White crystalline powder when pure; monoclinic crystals; grey in the presence of aluminum impurity; stable below 120°C in dry air; turns grey on standing; hygroscopic; density 0.917 g/cm3; melts at 190°C (decomposes); reacts with water and alcohols; soluble in diethylether and tetrahydrofuran (about 30 and 13 g/100g, respectively at 25°C; also soluble in dimethylcellosolve; sparingly soluble in dibutylether; slightly soluble in dioxane (1g/L) and practically insoluble in hydrocarbons; can be solubilized in benzene by crown ether.
Lithium aluminum hydride is prepared by reaction of lithium hydride with aluminum chloride in diethylether:
4LiH + AlCl3 →(C2H5)2O→LiAlH4+3LiCl
A powerful reagent and reducing agent.
Air & Water Reactions
Reacts with water vigorously attaining incandescence and ignition of evolved hydrogen [Kelen, Cahiers, 1977, (86), 100]. Reactions with water or moist air (or heated air) are violent and may be explosive [Schmidt, D.L., et al. Inorg. Synth. 1973. p. 14, 51].
Lithium aluminum hydride is among the most important industrial reducingagents. It is used extensively in organic syntheses and also in catalytichydrogenation. Reactant or reagent for:
1. The preparation of thermoplastic polyester polyamides from oleic acid
2. Lithium-polymer batteries
3. Hydrodefluorination of gem-difluoromethylene derivatives
4. Asymmetric aldol reactions
5. Synthesis of Li-Al-N-H composites with hydrogen absorption / desorption properties
6. LAH is a powerful reducing agent for many different reduction reactions such as that of ketones to alcohols
Lithium aluminum hydride is a flammable substance. It ignites spontaneously on grinding and reacts violently with water and many organic substances. Diethyl ether, tetrahydrofuran or another suitable solvent should be used in its synthetic applications. Dry or powdered limestone is an appropriate fire extinguishing agent.
Lithium aluminium hydride is a powerful reducing agent. React violently on contact with many oxidizing agents. Ignites by friction, especially if powdered. Reacts vigorously with hydroxy compounds such as water, alcohols, carboxylic acids [Mellor 2 Supp. 2:142. 1961]. Caused a violent explosion when used to dry diethylene glycol dimethyl ether: Ignition may have been caused by heat from reaction with impurity water or perhaps decomposition of peroxides in the ether. About 75% of the ether had been removed when the explosion occurred [MCA Case History 1494. 1968]. Reduces carbon dioxide or sodium hydrogen carbonate to methane and ethane at elevated temperatures. These flammable or explosive gases can form when CO2 extinguishers are used to fight hydride fires. Forms explosive complexes with ether, dimethylamine and various tetrazoles. Tetrazoles include, 2-methyl, 2-ethyl, 5-ethyl, 2-methyl-5-vinyl, 5-amino-2-ethyl [US Pat. 3 396 170, 1968].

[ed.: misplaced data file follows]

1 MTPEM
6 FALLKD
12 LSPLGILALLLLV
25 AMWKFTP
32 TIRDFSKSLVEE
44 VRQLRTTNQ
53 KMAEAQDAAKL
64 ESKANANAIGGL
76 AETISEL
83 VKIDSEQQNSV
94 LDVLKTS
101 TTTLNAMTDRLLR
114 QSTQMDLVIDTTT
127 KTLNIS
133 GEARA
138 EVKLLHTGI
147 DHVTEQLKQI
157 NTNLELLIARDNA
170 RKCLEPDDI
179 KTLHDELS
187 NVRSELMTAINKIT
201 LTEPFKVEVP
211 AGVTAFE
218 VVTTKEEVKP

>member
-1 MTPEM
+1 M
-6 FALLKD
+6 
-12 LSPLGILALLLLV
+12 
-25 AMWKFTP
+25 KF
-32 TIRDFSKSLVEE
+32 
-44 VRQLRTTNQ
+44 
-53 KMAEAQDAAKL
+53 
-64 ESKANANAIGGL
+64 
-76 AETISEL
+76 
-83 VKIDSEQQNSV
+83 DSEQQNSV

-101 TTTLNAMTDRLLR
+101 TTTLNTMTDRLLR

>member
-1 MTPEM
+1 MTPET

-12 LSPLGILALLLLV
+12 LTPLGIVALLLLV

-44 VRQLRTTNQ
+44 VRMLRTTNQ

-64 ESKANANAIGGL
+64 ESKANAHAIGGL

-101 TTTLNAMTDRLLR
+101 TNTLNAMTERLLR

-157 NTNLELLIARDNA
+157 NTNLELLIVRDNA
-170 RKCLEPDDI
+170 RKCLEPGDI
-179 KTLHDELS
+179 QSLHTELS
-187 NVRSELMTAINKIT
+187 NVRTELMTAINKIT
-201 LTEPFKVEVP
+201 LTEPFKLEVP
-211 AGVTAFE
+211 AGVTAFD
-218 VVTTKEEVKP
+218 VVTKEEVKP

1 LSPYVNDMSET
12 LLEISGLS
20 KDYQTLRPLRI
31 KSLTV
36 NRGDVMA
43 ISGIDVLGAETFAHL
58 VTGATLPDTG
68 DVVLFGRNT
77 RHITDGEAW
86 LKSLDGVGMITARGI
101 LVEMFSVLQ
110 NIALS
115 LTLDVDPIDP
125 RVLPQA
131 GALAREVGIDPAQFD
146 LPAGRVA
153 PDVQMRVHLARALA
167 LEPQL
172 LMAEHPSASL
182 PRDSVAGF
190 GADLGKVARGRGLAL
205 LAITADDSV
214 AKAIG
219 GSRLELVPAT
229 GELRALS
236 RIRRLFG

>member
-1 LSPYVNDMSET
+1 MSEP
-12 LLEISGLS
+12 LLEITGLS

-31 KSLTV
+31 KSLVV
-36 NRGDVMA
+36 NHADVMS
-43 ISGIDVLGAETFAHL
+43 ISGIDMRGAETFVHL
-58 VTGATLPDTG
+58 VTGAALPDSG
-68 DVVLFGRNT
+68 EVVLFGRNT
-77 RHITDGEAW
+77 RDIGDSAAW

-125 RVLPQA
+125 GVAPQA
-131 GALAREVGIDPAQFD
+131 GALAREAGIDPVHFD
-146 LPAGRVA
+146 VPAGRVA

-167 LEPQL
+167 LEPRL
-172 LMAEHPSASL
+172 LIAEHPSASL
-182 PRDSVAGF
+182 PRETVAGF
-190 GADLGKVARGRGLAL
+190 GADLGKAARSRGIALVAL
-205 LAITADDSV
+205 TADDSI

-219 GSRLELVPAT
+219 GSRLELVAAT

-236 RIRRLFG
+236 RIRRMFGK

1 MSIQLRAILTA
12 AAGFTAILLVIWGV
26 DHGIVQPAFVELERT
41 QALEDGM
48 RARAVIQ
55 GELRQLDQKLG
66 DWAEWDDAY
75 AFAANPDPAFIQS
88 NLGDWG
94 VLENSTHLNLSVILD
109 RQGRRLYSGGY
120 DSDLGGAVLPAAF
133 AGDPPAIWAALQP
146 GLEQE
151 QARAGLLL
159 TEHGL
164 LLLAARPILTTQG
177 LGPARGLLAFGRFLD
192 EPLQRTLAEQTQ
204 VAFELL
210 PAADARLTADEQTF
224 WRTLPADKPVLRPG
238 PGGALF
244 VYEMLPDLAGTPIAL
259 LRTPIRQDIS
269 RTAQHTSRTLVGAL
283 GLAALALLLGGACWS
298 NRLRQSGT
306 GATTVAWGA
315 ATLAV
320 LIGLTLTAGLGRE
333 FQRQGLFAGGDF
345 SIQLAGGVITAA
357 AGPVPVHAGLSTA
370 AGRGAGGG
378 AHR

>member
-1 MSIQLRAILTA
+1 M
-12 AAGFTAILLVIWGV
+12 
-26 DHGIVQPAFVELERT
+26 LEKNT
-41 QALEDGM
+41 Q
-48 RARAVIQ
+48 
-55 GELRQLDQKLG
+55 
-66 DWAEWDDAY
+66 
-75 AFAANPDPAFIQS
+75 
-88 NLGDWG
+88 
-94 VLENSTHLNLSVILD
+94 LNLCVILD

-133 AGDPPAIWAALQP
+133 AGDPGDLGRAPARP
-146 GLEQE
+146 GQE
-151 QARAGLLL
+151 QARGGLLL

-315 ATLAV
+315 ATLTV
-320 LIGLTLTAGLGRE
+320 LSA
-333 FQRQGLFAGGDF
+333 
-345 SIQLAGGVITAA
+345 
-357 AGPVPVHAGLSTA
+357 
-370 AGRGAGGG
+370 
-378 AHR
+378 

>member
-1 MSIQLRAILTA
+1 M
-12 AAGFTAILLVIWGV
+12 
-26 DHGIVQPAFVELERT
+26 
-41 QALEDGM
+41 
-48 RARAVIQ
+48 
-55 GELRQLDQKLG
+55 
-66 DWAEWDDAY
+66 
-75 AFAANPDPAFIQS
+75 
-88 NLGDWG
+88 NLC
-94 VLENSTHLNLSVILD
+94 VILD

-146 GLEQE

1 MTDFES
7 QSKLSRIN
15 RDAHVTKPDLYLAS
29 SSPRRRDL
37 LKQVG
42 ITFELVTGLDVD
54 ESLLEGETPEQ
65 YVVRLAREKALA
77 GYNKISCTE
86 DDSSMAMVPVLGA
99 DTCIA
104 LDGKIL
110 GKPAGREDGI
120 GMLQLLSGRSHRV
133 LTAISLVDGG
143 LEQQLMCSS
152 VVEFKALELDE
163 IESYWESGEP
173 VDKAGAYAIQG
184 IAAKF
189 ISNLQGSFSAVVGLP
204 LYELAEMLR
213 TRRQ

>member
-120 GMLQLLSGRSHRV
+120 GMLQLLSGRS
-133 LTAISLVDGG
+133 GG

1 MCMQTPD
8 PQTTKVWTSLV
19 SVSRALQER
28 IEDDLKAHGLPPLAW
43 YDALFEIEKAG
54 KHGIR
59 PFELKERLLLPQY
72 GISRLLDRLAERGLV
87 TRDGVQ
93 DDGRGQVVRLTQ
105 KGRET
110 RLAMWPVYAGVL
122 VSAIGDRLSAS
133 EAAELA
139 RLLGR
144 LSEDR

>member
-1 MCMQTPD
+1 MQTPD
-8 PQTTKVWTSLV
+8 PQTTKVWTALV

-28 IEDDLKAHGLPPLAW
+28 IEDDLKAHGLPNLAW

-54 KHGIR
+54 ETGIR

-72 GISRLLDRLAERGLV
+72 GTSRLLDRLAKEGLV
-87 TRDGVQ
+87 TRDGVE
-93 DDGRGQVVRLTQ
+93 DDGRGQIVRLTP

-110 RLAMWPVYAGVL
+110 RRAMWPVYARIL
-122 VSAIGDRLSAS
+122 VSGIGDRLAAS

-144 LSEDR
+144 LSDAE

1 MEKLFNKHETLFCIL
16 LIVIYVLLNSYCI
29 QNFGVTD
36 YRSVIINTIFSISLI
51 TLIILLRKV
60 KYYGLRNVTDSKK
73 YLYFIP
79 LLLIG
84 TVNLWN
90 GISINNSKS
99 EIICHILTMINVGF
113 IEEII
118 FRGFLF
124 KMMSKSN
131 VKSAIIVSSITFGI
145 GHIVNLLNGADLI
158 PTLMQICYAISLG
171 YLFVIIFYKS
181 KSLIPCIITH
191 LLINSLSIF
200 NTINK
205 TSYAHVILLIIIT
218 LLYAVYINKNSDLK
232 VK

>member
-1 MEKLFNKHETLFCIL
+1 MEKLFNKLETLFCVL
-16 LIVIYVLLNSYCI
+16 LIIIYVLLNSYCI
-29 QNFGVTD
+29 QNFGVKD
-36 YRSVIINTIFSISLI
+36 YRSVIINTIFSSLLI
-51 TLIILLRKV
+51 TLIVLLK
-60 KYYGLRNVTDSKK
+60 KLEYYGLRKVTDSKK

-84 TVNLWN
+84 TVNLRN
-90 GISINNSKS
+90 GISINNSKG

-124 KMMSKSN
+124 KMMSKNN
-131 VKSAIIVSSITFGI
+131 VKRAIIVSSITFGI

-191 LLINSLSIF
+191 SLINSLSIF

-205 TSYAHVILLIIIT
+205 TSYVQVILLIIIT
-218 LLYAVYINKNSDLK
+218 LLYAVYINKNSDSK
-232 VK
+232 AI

Behavior in Fire: Decomposes at 257°F to form hydrogen gas. The heat generated may cause ignition and/or explosion.
Reducing agent; in preparation of other hydrides.
Contact of solid with eyes and skin causes severe burns similar to those caused by caustic soda.
Extract it with Et2O, and, after filtering, the solvent is removed under vacuum. The residue is dried at 60o for 3hours, under high vacuum [Ruff J Am Chem Soc 83 1788 1961]. It is a strong reducing agent. It IGNITES in the presence of a small amount of water and reacts with it EXPLOSIVELY. [Becher in Handbook of Preparative Inorganic Chemistry (Ed. Brauer) Academic Press Vol I p 805 1963.]
A white powder that turns gray on standing. If spread out over a large flat combustible surface, friction can cause ignition. Used to make other chemicals, as a polymerization catalyst, as a hydrogen source, and as a propellant.